22. lsimons says:

    I now have made my Mac into a large screen Kindle and will turn it sideways when I read in bed. Hmm.
    Dr. Crislip-are you no longer recording your quackcasts? I wasn’t sure where to write to you, but seeing as you peruse the comments, I hope you will comment on mine

  23. Mojo says:


    Are they only in Kindle format for the US? Amazon won’t even let me access the sample, as I’m in the UK.

    They are available on – in fact there are currently 6 there, the three mentioned in this blog post plus “Herbs, Supplements and Nutrition”, “Quackademic Medicine”, and “Vaccines…”. Just search for “science based medicine’s guide”.

  24. Mark Crislip says:

    Yes, I do the quackcasts, but not as often as I used to. It is a matter of time.

  25. pharmavixen says:

    The Kindle reader doesn’t seem to be available for pre OS 10.6 Macs (I’m a 10.5.8). Am I mistaken?

  26. Narad says:

    The Kindle reader doesn’t seem to be available for pre OS 10.6 Macs (I’m a 10.5.8). Am I mistaken?

    Nope, 10.6+. You could try their cloud reader if you’re going to be someplace with a connection.

  27. cervantes says:

    The complete guide to homeopathy:

    It is utter nonsense.

    The end.

  28. Chris says:

    Oh, Amazon is so much fun! I just left a review of the e-book based on reading this blog since it started. But for some reason it thinks I bought the e-book (I don’t mind if there was an actual file on my computer and they asked me to confirm the purchase). Well, at least I an fix it in edit once it appears.

  29. Epinephrine says:

    Is there any plan to publish the books for other readers (Kobo, Sony)?

    Nook books are only viewable on the Nook (or via apps), Kindle format is only on kindle (or apps) and itunes is only iOS.

  30. Hiroaphasic says:

    Usually I don’t comment because I have very little to contribute, but I registered today especially to say thank you for this. Also, while I’m at it, thank you for the SBM blog. I read this blog regularly and I enjoy it immensely. I cannot thank you enough for your work. (I’ve also been a long-time listener of the SGU, and I adore it, too.)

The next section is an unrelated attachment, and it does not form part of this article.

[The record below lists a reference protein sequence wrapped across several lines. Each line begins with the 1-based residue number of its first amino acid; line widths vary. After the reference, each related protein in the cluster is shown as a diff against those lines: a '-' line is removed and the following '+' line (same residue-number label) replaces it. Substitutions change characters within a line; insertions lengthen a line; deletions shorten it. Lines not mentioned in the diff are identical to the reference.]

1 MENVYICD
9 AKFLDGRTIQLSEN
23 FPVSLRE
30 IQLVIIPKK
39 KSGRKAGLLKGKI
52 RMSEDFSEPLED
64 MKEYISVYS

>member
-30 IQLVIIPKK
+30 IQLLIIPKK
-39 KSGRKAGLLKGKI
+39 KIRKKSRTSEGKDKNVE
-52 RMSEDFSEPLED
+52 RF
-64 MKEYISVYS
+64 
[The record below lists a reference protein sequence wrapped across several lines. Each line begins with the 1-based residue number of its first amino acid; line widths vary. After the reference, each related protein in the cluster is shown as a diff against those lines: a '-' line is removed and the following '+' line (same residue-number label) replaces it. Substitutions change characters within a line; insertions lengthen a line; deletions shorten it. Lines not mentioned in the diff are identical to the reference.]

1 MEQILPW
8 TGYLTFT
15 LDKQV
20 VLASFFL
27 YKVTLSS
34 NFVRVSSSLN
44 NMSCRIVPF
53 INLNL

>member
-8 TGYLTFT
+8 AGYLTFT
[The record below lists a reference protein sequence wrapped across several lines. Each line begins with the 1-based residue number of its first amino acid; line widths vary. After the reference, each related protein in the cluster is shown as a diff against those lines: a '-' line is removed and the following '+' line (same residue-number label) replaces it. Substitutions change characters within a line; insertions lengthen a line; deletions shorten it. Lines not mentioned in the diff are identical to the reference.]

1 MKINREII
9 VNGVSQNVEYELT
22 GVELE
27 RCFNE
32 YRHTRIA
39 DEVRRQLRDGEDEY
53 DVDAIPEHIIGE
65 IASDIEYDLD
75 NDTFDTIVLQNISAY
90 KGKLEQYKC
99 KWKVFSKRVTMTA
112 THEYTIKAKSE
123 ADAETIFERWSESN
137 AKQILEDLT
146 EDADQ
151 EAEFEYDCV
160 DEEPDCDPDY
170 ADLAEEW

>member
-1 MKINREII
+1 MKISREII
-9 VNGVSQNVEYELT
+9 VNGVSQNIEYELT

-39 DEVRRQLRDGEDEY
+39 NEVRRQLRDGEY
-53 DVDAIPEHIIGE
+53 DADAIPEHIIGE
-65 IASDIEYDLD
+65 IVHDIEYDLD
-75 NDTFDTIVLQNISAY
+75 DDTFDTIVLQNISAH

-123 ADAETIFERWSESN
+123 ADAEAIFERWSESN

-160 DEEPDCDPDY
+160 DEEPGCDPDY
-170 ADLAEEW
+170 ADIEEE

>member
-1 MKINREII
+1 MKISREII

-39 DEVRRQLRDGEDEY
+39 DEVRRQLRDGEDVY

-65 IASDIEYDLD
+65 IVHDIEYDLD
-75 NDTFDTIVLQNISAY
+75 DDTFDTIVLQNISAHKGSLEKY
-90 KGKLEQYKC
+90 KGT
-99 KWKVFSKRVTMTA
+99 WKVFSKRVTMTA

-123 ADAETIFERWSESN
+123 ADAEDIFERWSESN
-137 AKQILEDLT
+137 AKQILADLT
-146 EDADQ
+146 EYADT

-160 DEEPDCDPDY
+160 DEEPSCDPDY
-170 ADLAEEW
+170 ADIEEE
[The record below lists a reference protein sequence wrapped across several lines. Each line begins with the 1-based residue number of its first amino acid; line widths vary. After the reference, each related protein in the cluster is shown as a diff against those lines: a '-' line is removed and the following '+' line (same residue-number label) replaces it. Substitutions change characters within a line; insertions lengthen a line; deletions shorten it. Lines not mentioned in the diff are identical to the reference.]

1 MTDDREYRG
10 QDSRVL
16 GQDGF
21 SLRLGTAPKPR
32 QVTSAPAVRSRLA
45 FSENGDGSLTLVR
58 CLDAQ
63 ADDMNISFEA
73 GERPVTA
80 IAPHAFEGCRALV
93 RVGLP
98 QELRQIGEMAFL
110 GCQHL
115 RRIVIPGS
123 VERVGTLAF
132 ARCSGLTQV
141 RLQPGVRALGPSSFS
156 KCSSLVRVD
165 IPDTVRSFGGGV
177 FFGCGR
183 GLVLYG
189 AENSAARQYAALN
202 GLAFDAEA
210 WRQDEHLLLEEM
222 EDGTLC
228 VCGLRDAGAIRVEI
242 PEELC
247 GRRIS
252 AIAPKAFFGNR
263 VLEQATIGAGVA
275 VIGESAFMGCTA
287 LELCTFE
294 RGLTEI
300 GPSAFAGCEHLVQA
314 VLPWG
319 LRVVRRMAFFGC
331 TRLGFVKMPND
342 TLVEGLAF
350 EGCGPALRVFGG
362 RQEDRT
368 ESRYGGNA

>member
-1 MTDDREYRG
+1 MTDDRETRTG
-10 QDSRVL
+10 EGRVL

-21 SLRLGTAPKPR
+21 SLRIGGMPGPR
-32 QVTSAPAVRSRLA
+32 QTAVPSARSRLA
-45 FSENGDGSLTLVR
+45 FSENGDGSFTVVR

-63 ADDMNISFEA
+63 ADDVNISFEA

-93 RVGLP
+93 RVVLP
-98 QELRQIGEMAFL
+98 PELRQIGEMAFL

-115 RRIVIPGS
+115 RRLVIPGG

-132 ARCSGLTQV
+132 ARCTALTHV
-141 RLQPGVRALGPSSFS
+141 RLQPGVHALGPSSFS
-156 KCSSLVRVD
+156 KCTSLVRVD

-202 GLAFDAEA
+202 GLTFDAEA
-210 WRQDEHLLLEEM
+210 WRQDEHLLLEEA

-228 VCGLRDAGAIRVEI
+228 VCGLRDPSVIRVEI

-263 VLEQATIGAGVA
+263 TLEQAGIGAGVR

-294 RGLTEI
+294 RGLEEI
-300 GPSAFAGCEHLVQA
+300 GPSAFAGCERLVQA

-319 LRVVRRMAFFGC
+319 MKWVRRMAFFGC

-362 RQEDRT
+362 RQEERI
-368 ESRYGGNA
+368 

Thank you very, very much.

  31. lizditz says:

    Thank you so much for doing this.

    I hear and obey.

    I have just downloaded the vaccine-autism book and look forward to reviewing it.

  32. PJLandis says:

    Any plans to move this to the right column or maybe a banner-type ad rather than taking up the top fold of the website?

  33. rwakacs says:

    LOL! I’ve only been looking at the title and (rightly) assume you were pushing your e-books, but I was getting annoyed that you hadn’t written any new posts since this one. Without something to distinguish it from another article (or much larger text indicating to look below) I thought you were just getty lazy on us. ;)

    Now I have some serious catching up to do.

  34. Ash says:

    Any plans to release them on other ebook platforms? Amazon, ibooks and Nook all use proprietary DRM that prevents reading on other e-readers (presuming they have DRM – there generally isn’t a way to find out before buying); basically every other seller (Kobo, Sony, etc.) use a standard format and DRM that can be read on anything except a Kindle.

  35. Narad says:

    Yah, I no longer purchase DRMed material. Although most online music services have gone DRM-free, I had already switched to buying directly from the artist whenever possible. Bye-bye, iTunes store.

    There are of course trivial ways around the DRM issue, but the wildly overbroad and technologically incoherent 17 U.S.C. § 1201(a)* presumptively makes stripping DRM illegal.

    * Is burning an iTunes-purchased album to CD or virtual drive and then returning it to the machine “circumvention”? (How does this differ from QTFairUse6?) Decompressing a downloaded software purchase “descrambling”? Only The Shadow knows.